Fig 1: Es gibt nun ein einfaches Mittel, diese Druckschmerzen zu beseitigen. Jetzt legt man eine dritte abschnürende Binde zwischen die zentrale (I) und periphere (II), also in das anästhetische Gebiet und löst die zentrale Binde Nr. l. Die abschnürende Binde Nr.3 verursachte dann im Verlaufe der Operation keinerlei Beschwerden. Die längste Liegedauer der abschnürenden Binde Nr. 3 betrug bisher 25 Minuten.

Fig 2: Auch bei Operationen in der Zone der direkten Anästhesie ist das Verfahren zu gebrauchen, ohne daß durch die Anlegung der Binde Nr.3 das Operationsfeld wesentlich eingeschränkt wird. Man legt die abschnürende Binde Nr. 1 etwas weiter zentralwiirts an und nach der Injektion in die Vene die Binde Nr. 3 direkt neben die Binde Nr.1. Die abschnürende Binde Nr. 3 kann ruhig über die zur Aufsuchung der Vene gesetzte Wunde, die mit steriler Gaze bedeckt wird, angelegt werden.

Momburg 1909

The evacuation of the blood necessary for the production of venous anaesthesia has the inconvenience that the constricting, centrally located bandage causes severe pressure pain in numerous cases.

Fig 1: There is now a simple way to get rid of this pressure pain. Now place a third constricting bandage between the central (I) and peripheral (II), i.e. in the anaesthetic area, and loosen the central bandage No. 1. The constricting bandage number 3 then caused no discomfort in the course of the operation. The longest period in which the constricting bandage No. 3 was left in place was 25 minutes.

Fig 2: The procedure can also be used for operations in the area of direct anesthesia, without the surgical field being significantly restricted by the application of bandage number 3. The constricting bandage No. 1 is placed a little further in the center and after the injection into the vein, bandage No. 3 is placed directly next to bandage No. 1. The constricting bandage no. 3 can be put on over the wound made to locate the vein, which is covered with sterile gauze.

Momburg 1909

The Bier block technique fell into disuse due to its cumbersome technique, and the fear of possible early liberation of local anaesthetic into the bloodstream.

1954 – Brazilian Flavio Kroeff-Pires (1917- ) first saw the technique demonstrated by an assistant to the Uruguayan orthopedist José Luis Bado (1903-1977). Bado had apparently been using the technique for many years, since a visit to Bier’s medical school in Berlin during the 1920s, but had not produced any formal scientific reports on the method.

Kroeff-Pires published his experiences with the IVRA technique between 1946-1954 using procaine 0.5% in a volume of 80 mL (upper extremity) or 150 mL (lower extremity). He advocated for the use of a double tourniquet and arm elevation for exsanguination instead of the Esmarch bandage.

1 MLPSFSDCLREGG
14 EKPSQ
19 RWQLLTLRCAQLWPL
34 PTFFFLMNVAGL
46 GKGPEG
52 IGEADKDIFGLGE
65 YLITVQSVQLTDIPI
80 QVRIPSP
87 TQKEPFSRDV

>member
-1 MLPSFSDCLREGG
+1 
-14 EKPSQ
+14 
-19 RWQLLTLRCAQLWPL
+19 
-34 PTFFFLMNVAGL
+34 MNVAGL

1963 – It was later simplified by Charles McKinnon Holmes (1935 – 2020). Holmes used a single sphygmomanometer cuff (high, proximal, and inflated to above the systolic blood pressure); a fine needle into a convenient vein (typically the dorsum of the hand); and 0.5% lignocaine as anaesthetic. He described a series of 30 patients, concluding the technique to be simple, safe and not requiring special training or extensive experience.

In the casualty and outpatient departments many operations are done on the limbs. Inevitably the patient is often ill-prepared for general anaesthesia, which is made all the more hazardous if delegated to a junior anaesthetist. This paper describes a safe and simple method of producing analgesia of the limbs. It is a modification of the technique of “venous anaesthesia” described by Bier.

All that is required is a supply of 0-5% lignocaine, a sterile syringe and a fine needle, a Gordh or Mitchell needle, a sphygmomanometer, and a broad Esmarch-type rubber bandage. The lignocaine should not include adrenaline which may impair its diffusion.

Charles McKinnon Holmes, 1963

Since Bier’s initial introduction of this method of anaesthesia it has been substantially modified and protocols for Biers block differ depending on the country, local protocols and which limb is undergoing the procedure.


Associated Persons

Alternative names
  • Bier’s block
  • Intravenous regional anaesthesia (IVRA)

References

Historical references

Bier block references


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UK Doctor currently working in the emergency medicine department at SCGH in Perth. Graduated from Leeds University with MBCHb and BSc in microbiology in relation to medicine. Special interests in emergency medicine, critical care and anaesthetics

Emergency physician MA (Oxon) MBChB (Edin) FACEM FFSEM with a passion for rugby; medical history; medical education; and informatics. Asynchronous learning #FOAMed evangelist. Co-founder and CTO of Life in the Fast lane | Eponyms | Books | vocortex |

One comment

  1. Interesting piece. I remember a community surgeon using this method frequently for carpal tunnel release. I have never witnessed the block since.